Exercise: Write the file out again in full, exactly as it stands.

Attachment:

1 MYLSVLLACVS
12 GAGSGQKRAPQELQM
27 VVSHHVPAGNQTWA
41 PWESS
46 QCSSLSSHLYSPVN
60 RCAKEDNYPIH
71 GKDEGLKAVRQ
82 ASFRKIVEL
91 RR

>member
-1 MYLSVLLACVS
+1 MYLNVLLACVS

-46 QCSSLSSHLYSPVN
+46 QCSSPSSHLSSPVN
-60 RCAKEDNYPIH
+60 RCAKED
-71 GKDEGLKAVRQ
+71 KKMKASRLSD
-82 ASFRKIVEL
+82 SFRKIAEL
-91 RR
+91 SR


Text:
1 MYLSVLLACVS
12 GAGSGQKRAPQELQM
27 VVSHHVPAGNQTWA
41 PWESS
46 QCSSLSSHLYSPVN
60 RCAKEDNYPIH
71 GKDEGLKAVRQ
82 ASFRKIVEL
91 RR

>member
-1 MYLSVLLACVS
+1 MYLNVLLACVS

-46 QCSSLSSHLYSPVN
+46 QCSSPSSHLSSPVN
-60 RCAKEDNYPIH
+60 RCAKED
-71 GKDEGLKAVRQ
+71 KKMKASRLSD
-82 ASFRKIVEL
+82 SFRKIAEL
-91 RR
+91 SR